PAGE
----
I am a person of extremes. I really like something or I really don’t. I dive into new dogmas with 100% commitment and enthusiasm. I am desperate for answers and if someone I even remotely trust offers them in the form of a new (to me) moral take, nutrition/fitness plan, or alternative to body shaming, I jump in with two feet and I take it on as my life’s compass.
I commit. Sometimes it’s a good thing, sometimes…not so much.
I quit Diet Coke cold turkey (along with a laundry list of other “bad” foods and beverages). If you’ve known me longer than five years, you know I must have been possessed by a demon to do this. Diet Coke was my lifeblood. It was my absolute FAVORITE. It made bad days good and great days even better.
Did I drink too much of it? Yes.
Did I need to cut it out of my life completely?
But I did it because I believed quitting Diet Coke (Lean Cuisines, white flour, ice in my water – not kidding – dairy, and flavored coffee, to name a few others) would be the key to me losing weight and feeling better. I met with a trusted source and I followed their advice. I turned my kitchen upside down to rid it of “toxins” and I forced my husband down the rabbit hole with me. I even proudly blogged about it.
I didn’t stop there, though. Nope. Because I didn’t lose weight. I gained weight. About 8lbs in the first two months of this new eating plan. Was it the trusted source’s fault? Not at all. How would anyone know that if you tell me I can eat bacon that you ALSO have to tell me when to STOP eating bacon? They said I could eat bacon. So I ate ALL THE BACON.
Because I am a person of extremes.
Instead of looking for middle ground, I catapult myself into a new idea or way of thinking. I do not pass Go. I do not collect $200. I go from drinking Diet Coke, eating Lean Cuisines, and smashing 2-a-day cardio workouts to room temperature water, “real food” only, and heavy resistance training after just one 60 minute consultation.
It’s a 180 degree, about face, LET’S DO THIS mentality.
None of these things are bad, mind you. Not the Lean Cuisine, not the heavy resistance training. It’s the extreme behavior switch that just isn’t a great idea.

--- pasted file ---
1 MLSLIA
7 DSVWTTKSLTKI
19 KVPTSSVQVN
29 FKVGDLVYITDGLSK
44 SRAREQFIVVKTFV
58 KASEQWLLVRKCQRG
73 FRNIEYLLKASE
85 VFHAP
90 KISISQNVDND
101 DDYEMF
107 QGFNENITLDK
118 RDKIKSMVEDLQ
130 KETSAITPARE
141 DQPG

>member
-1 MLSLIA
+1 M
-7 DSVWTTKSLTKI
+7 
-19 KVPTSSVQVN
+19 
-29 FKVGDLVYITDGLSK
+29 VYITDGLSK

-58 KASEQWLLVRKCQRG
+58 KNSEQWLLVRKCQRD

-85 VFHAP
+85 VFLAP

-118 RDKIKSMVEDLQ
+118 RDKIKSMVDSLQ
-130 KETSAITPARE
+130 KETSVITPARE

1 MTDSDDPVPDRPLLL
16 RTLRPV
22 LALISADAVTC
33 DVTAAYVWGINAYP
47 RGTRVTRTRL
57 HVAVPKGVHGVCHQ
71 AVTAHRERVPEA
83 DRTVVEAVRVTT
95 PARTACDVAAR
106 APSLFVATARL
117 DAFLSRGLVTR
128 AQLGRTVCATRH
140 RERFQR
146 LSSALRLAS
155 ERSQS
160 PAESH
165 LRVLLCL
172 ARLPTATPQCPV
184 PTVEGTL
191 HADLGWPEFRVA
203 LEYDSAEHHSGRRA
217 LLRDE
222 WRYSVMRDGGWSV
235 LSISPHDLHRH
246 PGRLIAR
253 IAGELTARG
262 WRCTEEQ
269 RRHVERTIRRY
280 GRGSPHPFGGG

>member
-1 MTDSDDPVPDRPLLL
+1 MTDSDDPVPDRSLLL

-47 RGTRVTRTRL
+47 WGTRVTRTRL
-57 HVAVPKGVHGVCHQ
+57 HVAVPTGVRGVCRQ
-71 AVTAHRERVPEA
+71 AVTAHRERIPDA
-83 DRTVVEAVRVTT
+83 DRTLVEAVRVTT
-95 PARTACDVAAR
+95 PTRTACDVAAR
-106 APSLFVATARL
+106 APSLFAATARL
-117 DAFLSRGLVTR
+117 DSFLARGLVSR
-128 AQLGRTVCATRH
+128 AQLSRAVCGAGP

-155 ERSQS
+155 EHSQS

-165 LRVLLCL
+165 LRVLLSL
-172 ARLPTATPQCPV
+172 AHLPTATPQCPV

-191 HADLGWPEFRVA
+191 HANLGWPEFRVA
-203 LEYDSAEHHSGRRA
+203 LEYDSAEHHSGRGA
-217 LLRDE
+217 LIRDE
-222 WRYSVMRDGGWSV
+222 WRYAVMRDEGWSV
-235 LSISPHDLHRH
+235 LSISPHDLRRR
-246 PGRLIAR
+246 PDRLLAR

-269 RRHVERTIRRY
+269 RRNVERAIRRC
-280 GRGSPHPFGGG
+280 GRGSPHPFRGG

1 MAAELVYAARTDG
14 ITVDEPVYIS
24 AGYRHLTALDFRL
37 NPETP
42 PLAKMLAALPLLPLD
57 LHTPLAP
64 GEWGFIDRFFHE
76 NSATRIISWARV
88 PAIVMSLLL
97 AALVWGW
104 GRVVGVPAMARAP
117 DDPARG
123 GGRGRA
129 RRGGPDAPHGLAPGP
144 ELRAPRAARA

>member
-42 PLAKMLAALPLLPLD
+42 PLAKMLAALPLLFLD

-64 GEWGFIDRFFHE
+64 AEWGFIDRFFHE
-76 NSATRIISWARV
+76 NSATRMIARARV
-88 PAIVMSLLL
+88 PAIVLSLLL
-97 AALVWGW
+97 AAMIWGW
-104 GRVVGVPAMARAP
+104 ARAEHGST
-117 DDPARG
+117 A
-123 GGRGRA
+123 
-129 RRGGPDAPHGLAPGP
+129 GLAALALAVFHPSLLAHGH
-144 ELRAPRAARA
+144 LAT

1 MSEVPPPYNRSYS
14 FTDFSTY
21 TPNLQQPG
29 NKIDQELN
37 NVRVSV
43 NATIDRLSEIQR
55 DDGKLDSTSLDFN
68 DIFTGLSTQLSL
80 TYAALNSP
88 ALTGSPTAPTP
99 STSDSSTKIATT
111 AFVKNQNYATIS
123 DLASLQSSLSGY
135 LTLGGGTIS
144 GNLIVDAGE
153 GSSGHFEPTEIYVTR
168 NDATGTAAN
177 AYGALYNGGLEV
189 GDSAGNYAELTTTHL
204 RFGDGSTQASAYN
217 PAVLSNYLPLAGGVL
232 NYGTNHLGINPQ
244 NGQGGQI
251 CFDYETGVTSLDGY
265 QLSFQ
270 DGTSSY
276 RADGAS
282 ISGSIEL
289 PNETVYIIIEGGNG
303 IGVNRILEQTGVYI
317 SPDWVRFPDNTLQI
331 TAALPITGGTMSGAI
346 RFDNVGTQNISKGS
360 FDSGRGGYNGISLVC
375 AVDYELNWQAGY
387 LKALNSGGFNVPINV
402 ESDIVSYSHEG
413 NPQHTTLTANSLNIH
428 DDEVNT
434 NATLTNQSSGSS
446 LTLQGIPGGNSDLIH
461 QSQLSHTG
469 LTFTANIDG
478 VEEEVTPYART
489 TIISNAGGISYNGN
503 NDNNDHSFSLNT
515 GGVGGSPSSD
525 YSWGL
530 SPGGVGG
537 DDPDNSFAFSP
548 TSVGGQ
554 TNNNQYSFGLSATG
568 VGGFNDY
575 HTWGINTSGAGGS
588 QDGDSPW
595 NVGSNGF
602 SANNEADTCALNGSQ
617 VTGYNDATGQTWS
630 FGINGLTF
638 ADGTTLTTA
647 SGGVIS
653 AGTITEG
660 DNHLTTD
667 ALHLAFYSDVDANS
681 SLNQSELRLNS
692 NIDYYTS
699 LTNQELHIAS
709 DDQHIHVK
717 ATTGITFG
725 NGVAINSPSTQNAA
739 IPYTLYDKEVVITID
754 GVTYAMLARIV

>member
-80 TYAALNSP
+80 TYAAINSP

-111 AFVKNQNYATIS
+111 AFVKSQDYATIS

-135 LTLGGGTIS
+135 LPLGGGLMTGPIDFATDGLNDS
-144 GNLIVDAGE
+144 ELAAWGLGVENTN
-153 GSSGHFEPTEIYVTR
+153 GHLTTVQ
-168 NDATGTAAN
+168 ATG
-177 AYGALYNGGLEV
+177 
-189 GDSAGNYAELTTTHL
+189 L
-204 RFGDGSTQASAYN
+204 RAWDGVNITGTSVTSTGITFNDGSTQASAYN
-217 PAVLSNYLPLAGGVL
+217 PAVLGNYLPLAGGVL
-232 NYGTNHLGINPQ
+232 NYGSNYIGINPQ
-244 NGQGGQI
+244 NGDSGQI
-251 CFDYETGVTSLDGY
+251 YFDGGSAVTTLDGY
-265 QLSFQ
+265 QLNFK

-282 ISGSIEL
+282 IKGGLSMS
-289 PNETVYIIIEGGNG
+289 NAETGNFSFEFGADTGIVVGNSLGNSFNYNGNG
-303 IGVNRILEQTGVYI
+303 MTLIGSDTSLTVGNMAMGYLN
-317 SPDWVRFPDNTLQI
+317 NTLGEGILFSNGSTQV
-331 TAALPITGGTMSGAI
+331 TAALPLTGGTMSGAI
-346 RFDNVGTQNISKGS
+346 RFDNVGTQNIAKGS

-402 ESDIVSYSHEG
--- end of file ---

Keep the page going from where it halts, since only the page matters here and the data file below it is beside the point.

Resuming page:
It’s not that I don’t eventually swing back to the middle. I do. But it takes a while and I often leave a wake of destruction in my path.
After being in therapy for some time, it was very clear I felt, justified or not, that what I wanted or thought did not matter to many people close to me. Their needs and wants came first and what I wanted or felt was not heard and even more rarely validated.
However, I feel what I feel – I can’t change that and I really shouldn’t have to defend it. They are MY feelings. Telling me not to feel them is ridiculous. But I didn’t really understand that before therapy.
So what’s the next step to claiming my feelings?
Like every good extremist, I sprung to action. I said, “NO.” more often between 2012-2014than I had the rest of my life. I said it to my mother. I said it to my husband. I said it to my sister. I said it to the church. I said it to friends and bosses and customer service reps. No, I will not do what you want me to do. Just…NO.
It was invigorating. It was empowering. For once, I didn’t feel the cloak of guilt normally draped so heavily on my back. I said, “No.” guilt-free. Ish. Ok, I said, “No.” with slightly less guilt.
But, per usual, it was an inappropriate level of response. It was a blanket statement. I didn’t stop to think about anyone else or even if “no” was what I wanted. I said no just to say no and demonstrate my new found independence.
There were boundaries drawn in those few years I wouldn’t give up to save my life. I am proud of the moments I was strong enough not to sacrifice what was important to Mark and me just to keep the peace within other relationships.
But there were other times when my Just Say No approach was meaningless to me and heartless to others and for that…I am truly remorseful.
I think sometime last year, the pendulum starting swinging back to the middle for me. I ate McNuggets once. I started exercising in ways I found enjoyable, which, just so happened to generally be cardio-based. I still don’t drink Diet Coke, but not because I think I’ll grow a third nipple if I do. I just lost the taste for it. It took two years before the cravings subsided, and now, I wish I could have them back – in my new modified approach kind of way.
I started saying yes again, too. I’m slowly learning how to balance my needs with the needs of others. It sounds ridiculous that it’s taken me 38 years to think about it in terms of balance but I honestly spend FAR too much time worrying about everyone else and ignoring what was going on with me.
I’m giving myself a pass, though. I’m focusing on the fact that life is a configuration of events and while some people only see those events as proof that their way is the right way, I choose to learn and grow and try to keep an open heart. It is NOT easy for me to see outside of black and white so the open heart thing…that’s going to to take some work.
I am learning to believe in myself and believe in the validity of my feelings, just not at the exclusion of everyone else’s.
A work in progress, for sure. Back swings the pendulum….
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